26. #26
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    Unlikely that Harper goes back with the Nats.

  27. #27
    BigSpoon
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    Quote Originally Posted by koz-man View Post
    Rays eliminate upper-deck seating, reduce capacity to 25,000

    The Tampa Bay Rays, who ranked next to last in the majors in attendance last season, are eliminating all seating in the upper deck for 2019 in an effort to create a more "intimate" experience for fans at Tropicana Field.


    The Rays on Friday said they would add a premium seating section in the lower level but would no longer seat fans in the upper deck, which would reduce capacity at the stadium by more than 5,000 seats to approximately 25,000 to 26,000.


    That would be about 10,000 seats smaller than capacity at any other stadium in the major leagues.


    "These renovations mark our continued commitment to providing a first-rate fan experience at Tropicana Field," Rays president Matt Silverman said in a statement. "Together, in concert with the reduction in seating capacity, these investments will help create a more intimate, entertaining and appealing experience for our fans."

    The Rays averaged 14,258 fans last season, ranking ahead of only the Miami Marlins (10,013). It was a 7.9 percent decline for the Rays, who have ranked last in attendance in all but two seasons since 2012.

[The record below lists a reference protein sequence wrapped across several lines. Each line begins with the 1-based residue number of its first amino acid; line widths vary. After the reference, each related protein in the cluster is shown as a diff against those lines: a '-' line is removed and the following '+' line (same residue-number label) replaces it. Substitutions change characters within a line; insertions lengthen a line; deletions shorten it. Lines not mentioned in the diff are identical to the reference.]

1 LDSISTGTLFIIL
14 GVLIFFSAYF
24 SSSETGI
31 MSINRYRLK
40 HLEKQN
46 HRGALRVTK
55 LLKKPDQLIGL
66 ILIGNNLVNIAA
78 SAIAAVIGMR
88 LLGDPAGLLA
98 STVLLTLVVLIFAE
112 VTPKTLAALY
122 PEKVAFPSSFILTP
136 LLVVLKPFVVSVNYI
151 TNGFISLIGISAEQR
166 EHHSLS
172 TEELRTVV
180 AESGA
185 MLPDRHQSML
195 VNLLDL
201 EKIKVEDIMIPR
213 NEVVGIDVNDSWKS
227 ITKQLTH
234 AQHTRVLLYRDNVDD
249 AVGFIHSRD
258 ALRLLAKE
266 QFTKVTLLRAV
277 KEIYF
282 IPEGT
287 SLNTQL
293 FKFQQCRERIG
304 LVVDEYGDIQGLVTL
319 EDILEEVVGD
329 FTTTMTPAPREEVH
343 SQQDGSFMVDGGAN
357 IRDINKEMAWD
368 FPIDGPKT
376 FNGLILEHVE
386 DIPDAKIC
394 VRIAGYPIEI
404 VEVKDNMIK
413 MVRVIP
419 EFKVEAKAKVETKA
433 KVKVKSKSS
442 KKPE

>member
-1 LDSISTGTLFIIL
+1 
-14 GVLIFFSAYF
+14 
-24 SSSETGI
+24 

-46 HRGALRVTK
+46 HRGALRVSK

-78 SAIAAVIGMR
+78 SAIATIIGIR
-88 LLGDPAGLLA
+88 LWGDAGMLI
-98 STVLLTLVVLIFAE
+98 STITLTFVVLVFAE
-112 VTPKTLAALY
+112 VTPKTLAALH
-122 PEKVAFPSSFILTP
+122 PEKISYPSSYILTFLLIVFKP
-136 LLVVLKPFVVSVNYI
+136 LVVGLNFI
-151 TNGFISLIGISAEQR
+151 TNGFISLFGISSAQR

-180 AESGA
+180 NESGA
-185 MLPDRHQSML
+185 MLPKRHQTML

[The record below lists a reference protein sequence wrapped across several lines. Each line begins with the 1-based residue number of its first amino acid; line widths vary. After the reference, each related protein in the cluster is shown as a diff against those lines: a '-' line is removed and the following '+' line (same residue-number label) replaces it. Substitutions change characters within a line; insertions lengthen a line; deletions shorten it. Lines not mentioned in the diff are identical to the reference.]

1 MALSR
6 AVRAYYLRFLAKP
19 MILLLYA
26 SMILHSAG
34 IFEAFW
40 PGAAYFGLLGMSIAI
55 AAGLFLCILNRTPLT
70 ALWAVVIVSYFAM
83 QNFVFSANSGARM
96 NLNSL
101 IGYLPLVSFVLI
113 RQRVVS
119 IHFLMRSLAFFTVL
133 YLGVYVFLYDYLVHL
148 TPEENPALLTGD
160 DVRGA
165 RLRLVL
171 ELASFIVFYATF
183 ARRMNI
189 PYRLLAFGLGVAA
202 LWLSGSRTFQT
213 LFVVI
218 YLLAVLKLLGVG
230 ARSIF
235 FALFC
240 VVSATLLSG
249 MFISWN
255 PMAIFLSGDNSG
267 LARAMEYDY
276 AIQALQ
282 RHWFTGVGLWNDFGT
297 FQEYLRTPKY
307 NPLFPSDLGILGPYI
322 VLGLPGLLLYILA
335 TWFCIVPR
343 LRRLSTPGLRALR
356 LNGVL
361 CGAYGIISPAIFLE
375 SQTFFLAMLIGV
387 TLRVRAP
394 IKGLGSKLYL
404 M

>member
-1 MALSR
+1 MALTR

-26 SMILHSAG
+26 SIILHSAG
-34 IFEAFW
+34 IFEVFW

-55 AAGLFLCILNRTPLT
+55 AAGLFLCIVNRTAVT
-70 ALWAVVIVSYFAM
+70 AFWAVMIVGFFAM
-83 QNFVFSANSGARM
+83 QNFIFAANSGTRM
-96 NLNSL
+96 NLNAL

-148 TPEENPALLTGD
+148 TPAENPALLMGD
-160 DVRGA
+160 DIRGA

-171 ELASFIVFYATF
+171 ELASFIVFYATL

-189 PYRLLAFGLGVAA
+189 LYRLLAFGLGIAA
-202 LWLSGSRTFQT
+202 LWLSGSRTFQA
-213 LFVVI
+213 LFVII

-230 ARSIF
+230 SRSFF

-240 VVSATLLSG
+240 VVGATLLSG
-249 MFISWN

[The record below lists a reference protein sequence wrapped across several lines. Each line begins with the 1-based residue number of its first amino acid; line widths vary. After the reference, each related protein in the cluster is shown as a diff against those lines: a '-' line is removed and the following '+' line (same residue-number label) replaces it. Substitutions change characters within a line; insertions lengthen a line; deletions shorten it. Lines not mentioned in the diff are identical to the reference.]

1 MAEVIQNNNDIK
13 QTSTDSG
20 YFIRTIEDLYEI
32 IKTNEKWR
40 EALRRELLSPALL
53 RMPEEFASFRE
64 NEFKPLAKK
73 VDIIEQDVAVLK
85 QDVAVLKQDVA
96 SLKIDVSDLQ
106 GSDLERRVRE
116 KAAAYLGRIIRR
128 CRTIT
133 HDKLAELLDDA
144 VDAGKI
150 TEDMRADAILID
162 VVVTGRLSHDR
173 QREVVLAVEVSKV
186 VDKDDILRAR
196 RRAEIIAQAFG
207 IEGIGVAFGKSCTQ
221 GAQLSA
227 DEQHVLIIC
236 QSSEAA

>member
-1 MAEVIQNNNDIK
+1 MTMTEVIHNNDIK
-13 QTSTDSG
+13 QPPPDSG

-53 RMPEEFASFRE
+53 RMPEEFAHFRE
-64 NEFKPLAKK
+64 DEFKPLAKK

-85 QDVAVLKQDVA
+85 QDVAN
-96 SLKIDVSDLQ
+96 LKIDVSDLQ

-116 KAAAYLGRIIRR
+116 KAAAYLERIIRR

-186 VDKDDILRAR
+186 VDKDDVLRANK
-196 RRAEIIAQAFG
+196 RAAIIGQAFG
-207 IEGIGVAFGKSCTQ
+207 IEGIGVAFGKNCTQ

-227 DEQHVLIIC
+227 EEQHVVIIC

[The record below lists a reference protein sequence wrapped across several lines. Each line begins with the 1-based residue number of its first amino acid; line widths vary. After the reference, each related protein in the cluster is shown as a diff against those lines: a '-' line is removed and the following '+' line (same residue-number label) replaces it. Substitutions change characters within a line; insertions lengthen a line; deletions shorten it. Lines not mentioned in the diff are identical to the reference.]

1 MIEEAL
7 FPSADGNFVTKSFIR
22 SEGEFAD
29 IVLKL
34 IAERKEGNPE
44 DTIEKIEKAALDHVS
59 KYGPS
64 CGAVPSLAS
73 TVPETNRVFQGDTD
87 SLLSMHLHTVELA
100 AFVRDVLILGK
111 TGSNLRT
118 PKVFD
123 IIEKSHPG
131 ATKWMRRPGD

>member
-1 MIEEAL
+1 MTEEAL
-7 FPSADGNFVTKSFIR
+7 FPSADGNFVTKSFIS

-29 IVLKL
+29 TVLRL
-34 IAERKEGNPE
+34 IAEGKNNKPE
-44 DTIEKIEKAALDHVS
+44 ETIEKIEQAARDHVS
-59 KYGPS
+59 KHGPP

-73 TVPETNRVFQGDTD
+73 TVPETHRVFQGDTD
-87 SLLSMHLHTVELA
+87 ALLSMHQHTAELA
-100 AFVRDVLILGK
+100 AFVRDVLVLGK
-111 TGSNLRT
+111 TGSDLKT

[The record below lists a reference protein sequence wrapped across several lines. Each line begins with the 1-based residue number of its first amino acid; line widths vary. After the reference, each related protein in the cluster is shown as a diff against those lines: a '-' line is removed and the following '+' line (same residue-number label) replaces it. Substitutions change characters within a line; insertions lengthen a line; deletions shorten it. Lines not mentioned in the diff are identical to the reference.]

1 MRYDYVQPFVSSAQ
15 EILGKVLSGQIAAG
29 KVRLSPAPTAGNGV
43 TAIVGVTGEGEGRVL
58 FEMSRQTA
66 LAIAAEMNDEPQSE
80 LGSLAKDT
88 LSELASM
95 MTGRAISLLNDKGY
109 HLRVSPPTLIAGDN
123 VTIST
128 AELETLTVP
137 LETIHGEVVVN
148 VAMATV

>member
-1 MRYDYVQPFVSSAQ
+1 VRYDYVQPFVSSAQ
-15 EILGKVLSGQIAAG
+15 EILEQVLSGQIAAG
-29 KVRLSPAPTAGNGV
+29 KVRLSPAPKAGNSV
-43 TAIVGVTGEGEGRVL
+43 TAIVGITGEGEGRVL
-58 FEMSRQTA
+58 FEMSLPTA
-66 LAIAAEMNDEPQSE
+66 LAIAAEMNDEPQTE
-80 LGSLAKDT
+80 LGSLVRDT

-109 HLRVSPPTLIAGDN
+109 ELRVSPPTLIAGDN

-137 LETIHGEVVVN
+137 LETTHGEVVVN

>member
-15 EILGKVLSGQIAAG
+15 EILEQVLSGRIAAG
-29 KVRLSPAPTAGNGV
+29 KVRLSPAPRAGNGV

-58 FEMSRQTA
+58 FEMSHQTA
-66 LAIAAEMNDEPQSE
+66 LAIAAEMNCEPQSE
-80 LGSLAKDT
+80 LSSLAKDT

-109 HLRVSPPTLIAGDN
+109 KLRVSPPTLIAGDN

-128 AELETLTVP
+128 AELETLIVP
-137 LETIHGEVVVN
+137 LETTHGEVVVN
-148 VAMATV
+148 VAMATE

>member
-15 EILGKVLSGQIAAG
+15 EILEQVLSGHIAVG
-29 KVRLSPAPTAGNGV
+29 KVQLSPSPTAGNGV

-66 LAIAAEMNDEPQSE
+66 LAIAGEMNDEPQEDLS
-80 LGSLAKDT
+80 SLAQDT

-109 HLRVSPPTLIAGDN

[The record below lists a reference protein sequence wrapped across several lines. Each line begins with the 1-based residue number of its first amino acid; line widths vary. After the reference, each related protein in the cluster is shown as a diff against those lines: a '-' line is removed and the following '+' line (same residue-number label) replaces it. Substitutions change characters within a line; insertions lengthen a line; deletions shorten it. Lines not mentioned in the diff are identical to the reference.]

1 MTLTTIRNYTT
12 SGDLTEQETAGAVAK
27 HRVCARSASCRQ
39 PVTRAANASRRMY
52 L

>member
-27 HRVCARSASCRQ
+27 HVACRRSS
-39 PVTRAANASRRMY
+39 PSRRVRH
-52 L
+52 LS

Just move both Florida teams already.

  28. #28
    koz-man
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    Quote Originally Posted by BigSpoon View Post
    Just move both Florida teams already.
    Right..thought same thing.

  29. #29
    Chi_archie
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    White Sox only trying to offer Harper 7 years

  30. #30
    JMobile
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    Quote Originally Posted by Chi_archie View Post
    White Sox only trying to offer Harper 7 years
    That's a long time contract.

    White Sox also want Machado.

  31. #31
    Cross
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    White Sox have some great youngsters to play around the talent.

  32. #32
    batt33
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    Quote Originally Posted by Chi_archie View Post
    White Sox only trying to offer Harper 7 years
    7 years still seems like to much....

  33. #33
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    Quote Originally Posted by koz-man View Post
    Rays eliminate upper-deck seating, reduce capacity to 25,000

    The Tampa Bay Rays, who ranked next to last in the majors in attendance last season, are eliminating all seating in the upper deck for 2019 in an effort to create a more "intimate" experience for fans at Tropicana Field.